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SEC v. Eli Lilly and Company

 
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Eli Lilly and Company
:
SEC Civil
:
December 20, 2012
:
SEC v. Eli Lilly and Company
:
SEC v. Eli Lilly and Company, 12-cv-2045 (D.D.C. 2012)
:
Some of the bribes were allegedly made through payments to a charitable foundation in Poland called the Chudow Castle Foundation. Illicit payments to the Chudow Castle Foundation was also alleged in the SEC enforcement action against Schering-Plough in 2004.
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Healthcare-Pharmaceutical
:
Brazil, China, Poland, Russia
:
1994; 1995; 1996; 1997; 1998; 1999; 2000; 2001; 2002; 2003; 2004; 2005; 2006; 2007; 2008; 2009
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Officials at regional government health authorities in Poland; Government-employed physicians in China; Brazilian government officials; Member of Russia's Parliament and other government officials in Russia.
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Eli Lilly and Company, an Indiana corporation, is a pharmaceutical manufacturer that markets products in over 143 countries.

According to the SEC’s complaint, between 1994 and 2009, Eli Lilly’s subsidiaries made improper payments to government officials in China, Brazil, Poland, and Russia, to win sales contracts and gain other business advantages.

In China, employees at Eli Lilly’s Chinese subsidiary (“Lilly-China”) allegedly submitted false expense reports to purchase gifts and entertainment for government-employed physicians to encourage physicians to look favorably upon Lilly and prescribe Lilly products.

In Brazil, Eli Lilly’s Brazilian subsidiary (“Lilly-Brazil”) distributed drugs through third-party distributors, granting them a discount depending on the distributor’s anticipated sale. In 2007, Lilly-Brazil allegedly granted an unusually large discount for two of the distributor’s purchases of a Lilly drug, which the distributor then sold to the government of one of the Brazilian states. The distributor used a portion of the purchase price to bribe government officials from the Brazilian state so that the state would purchase the product. The Lilly-Brazil employees that authorized the discount allegedly knew of this arrangement.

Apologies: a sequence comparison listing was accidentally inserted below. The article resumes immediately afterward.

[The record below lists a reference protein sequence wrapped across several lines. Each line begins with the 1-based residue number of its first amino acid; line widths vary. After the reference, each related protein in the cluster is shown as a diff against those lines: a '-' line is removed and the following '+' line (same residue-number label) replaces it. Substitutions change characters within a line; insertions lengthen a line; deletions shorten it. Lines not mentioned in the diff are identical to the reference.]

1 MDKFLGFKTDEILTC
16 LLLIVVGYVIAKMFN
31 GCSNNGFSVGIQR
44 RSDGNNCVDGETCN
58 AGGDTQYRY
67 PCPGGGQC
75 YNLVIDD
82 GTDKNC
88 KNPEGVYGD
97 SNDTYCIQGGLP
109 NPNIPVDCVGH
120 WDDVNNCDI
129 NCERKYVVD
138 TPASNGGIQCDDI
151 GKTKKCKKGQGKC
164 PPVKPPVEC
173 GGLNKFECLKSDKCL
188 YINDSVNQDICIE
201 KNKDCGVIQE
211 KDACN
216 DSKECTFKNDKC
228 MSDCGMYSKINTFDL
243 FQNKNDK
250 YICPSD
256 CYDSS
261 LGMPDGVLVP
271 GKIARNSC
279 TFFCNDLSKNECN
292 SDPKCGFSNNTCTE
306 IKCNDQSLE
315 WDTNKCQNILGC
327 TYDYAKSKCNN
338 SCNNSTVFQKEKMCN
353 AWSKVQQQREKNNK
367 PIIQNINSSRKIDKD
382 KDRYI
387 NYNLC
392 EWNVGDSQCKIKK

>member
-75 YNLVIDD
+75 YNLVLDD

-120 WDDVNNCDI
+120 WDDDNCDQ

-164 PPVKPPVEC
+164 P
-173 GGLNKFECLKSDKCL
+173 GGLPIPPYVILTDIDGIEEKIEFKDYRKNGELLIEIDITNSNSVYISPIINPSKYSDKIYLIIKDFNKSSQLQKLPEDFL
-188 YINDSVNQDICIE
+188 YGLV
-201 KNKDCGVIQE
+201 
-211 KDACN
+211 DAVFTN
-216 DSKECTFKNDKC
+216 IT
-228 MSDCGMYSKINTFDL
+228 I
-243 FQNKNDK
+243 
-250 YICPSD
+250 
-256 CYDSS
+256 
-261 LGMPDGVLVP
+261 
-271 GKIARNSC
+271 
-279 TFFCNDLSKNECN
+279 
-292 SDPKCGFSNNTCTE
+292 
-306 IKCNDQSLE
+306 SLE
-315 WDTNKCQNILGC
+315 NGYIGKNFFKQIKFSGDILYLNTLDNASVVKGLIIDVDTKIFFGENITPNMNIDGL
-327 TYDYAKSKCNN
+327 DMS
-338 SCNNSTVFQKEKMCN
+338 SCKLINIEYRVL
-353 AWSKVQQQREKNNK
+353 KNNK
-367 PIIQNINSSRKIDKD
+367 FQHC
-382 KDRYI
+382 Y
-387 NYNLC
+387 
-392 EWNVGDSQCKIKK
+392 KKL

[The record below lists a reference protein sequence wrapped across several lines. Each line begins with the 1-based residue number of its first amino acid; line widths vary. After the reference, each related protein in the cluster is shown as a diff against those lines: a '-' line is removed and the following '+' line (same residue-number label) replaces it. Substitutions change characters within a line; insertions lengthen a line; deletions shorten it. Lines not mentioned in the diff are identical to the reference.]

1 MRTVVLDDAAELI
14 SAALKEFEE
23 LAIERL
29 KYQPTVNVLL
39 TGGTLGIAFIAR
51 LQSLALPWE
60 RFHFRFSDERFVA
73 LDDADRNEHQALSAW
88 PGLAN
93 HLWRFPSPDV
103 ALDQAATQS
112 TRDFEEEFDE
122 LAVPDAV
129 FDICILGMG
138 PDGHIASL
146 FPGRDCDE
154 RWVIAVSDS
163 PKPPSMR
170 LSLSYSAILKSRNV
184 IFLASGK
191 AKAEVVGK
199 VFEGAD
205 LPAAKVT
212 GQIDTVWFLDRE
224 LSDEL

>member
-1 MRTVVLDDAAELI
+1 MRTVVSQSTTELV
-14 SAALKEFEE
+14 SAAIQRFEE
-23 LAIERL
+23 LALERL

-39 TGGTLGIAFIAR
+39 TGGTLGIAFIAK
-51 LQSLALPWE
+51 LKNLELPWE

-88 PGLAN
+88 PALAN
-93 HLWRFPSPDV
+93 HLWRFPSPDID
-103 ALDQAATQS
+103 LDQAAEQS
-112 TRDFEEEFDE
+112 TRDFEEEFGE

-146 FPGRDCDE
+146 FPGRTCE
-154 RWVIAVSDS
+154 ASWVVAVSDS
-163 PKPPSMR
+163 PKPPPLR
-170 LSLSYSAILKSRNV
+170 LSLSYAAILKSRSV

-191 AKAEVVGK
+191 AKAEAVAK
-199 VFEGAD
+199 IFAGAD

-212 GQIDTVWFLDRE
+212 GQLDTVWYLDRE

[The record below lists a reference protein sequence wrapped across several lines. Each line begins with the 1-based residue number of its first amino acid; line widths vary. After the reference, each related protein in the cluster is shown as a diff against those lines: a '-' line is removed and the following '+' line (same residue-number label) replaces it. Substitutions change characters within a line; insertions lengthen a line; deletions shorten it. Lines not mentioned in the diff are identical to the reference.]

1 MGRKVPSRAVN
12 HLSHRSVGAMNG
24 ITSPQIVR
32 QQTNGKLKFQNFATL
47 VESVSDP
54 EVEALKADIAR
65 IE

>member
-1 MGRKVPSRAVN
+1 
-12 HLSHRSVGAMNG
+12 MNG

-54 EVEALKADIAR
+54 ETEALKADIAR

In Poland, Eli Lilly’s Polish subsidiary made payments to a small charitable foundation that was founded and administered by the head of one of the regional government health authorities at the same time that the subsidiary was seeking the official’s support for placing Lilly drugs on the government reimbursement list.

In Russia, Eli Lilly’s Russian subsidiary (“Lilly-Russia”) made payments to offshore entities for alleged “marketing services” to induce pharmaceutical distributors and government entities to purchase Lilly’s drugs. At least one of the offshore entities was owned by a government officials, and another was owned by a person closely associated with an important member of Russia’s parliament.
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Anti-bribery (Issuer), Books and records (Issuer), Internal controls (Issuer)
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Civil penalty, Civil Settlement, Disgorgement, Injunction/Cease and desist, Prejudgment Interest
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Eli Lilly agreed to pay disgorgement of $13,955,196, prejudgment interest of $6,743,538, and a penalty of $8.7 million for a total payment of $29,398,734. Without admitting or denying the allegations, Lilly consented to the entry of a final judgment permanently enjoining the company from violating the anti-bribery, books and records, and internal controls provisions of the FCPA.
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29,398,734
:
0
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Issuer
:
U.S.
:
Contract Procurement/Retention, Other Business Advantage
:
Not stated.
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Cash, Charitable contribution, Entertainment, Gifts, Meals
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Direct, Sales Agent/Consultant, Subcontractor, Subsidiary Company
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Not stated.
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Brazil, China, Cyprus, Poland, Russia
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No
:
No